Who Needs a Blood Culture? A Prospective Derived and Validated Prediction Rule

Nathan I. Shapiro, MD, MPH; Richard E. Wolfe, MD; Sharon B. Wright, MD, MPH; Richard Moore, MD; David W. Bates, MD, MSC

Disclosures

J Emerg Med. 2008;35(3):255-264. 

In This Article

Abstract and Introduction

Abstract

The study objective was to derive and validate a clinical decision rule for obtaining blood cultures in Emergency Department (ED) patients with suspected infection. This was a prospective, observational cohort study of consecutive adult ED patients with blood cultures obtained. The study ran from February 1, 2000 through February 1, 2001. Patients were randomly assigned to derivation (2/3) or validation (1/3) sets. The outcome was "true bacteremia." Features of the history, co-morbid illness, physical examination, and laboratory testing were used to create a clinical decision rule. Among 3901 patients, 3730 (96%) were enrolled with 305 (8.2%) episodes of true bacteremia. A decision rule was created with "major criteria" defined as: temperature > 39.5°C (103.0°F), indwelling vascular catheter, or clinical suspicion of endocarditis. "Minor criteria" were: temperature 38.3-39.4°C (101-102.9°F), age > 65 years, chills, vomiting, hypotension (systolic blood pressure < 90 mm Hg), neutrophil% > 80, white blood cell count > 18 k, bands > 5%, platelets < 150 k, and creatinine > 2.0. A blood culture is indicated by the rule if at least one major criterion or two minor criteria are present. Otherwise, patients are classified as "low risk" and cultures may be omitted. Only 4 (0.6%) low-risk patients in the derivation set and 3 (0.9%) low-risk patients in the validation set had positive cultures. The sensitivity was 98% (95% confidence interval [CI] 96-100%) (derivation) and 97% (95% CI 94-100%) (validation). We developed and validated a promising clinical decision rule for predicting bacteremia in patients with suspected infection.

Introduction

Background. Bacteremia and sepsis are common problems, with an estimated 751,000 cases of sepsis per year in the United States, or approximately 2000 cases per day.[1] It is common practice to obtain blood cultures during the initial presentation of patients who may harbor an infection. Despite the frequency of this practice, there is sparse evidence relating to when it is appropriate to order a blood culture.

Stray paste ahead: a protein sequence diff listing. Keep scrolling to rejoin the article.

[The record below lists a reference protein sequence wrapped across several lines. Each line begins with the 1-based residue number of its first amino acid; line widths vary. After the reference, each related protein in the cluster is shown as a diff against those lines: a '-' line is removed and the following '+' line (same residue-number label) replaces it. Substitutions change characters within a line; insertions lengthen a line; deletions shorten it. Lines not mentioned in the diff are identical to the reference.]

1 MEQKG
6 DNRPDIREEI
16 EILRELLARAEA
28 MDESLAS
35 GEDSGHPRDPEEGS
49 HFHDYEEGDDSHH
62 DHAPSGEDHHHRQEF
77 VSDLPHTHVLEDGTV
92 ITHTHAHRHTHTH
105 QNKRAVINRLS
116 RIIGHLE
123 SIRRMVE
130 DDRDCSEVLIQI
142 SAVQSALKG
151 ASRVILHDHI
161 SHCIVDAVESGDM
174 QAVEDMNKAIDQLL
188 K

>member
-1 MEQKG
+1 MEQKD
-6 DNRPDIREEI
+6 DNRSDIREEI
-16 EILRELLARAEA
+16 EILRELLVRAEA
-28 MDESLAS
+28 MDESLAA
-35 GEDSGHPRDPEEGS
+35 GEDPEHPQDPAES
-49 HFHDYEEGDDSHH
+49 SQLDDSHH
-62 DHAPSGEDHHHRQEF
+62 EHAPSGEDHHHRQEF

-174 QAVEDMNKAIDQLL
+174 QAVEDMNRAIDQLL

Importance. The general indications for blood culture use are poorly defined, and as a result, overall blood culture yields from hospitalized patients remain remarkably low at 4-8%.[2,3,4,5,6] Furthermore, there has been no large prospective study specifically evaluating indications for blood culture in the Emergency Department (ED). The low yield of blood cultures has significant financial costs, wastes health care worker time, and results in unnecessary needle sticks for patients and risk for health care workers. In addition, cultures that grow contaminants may result in increased hospital charges and unnecessary antibiotic treatment, hospital admission, and resource utilization.[7] Prior studies in hospitalized patients have developed criteria for the rational ordering of blood cultures, but these guidelines are frequently ignored in clinical practice.[2,3,4,6,8,9,10,11,12] Physicians have also been shown to inaccurately predict bacteremia risk, often overestimating the patient's likelihood of bacteremia.[13,14]

Nonetheless, the identification of ED patients at risk for bacteremia is critical. Untreated bacteremia may lead to the development of a sepsis syndrome and septic shock, with mortality rates estimated at 30-50%.[1,15,16,17,18] Early administration of empiric antibiotics has been shown to be associated with lower mortality.[8,19,20,21] Thus, the ability to accurately assess a patient's risk for bacteremia and selectively order blood cultures would be clinically useful.

Goals of this Investigation. We undertook this study to identify independent predictors of bacteremia in ED patients, to derive and validate a clinical decision rule to assess risk of bacteremia, and to identify a low-risk population of patients for whom blood cultures may be safely eliminated.

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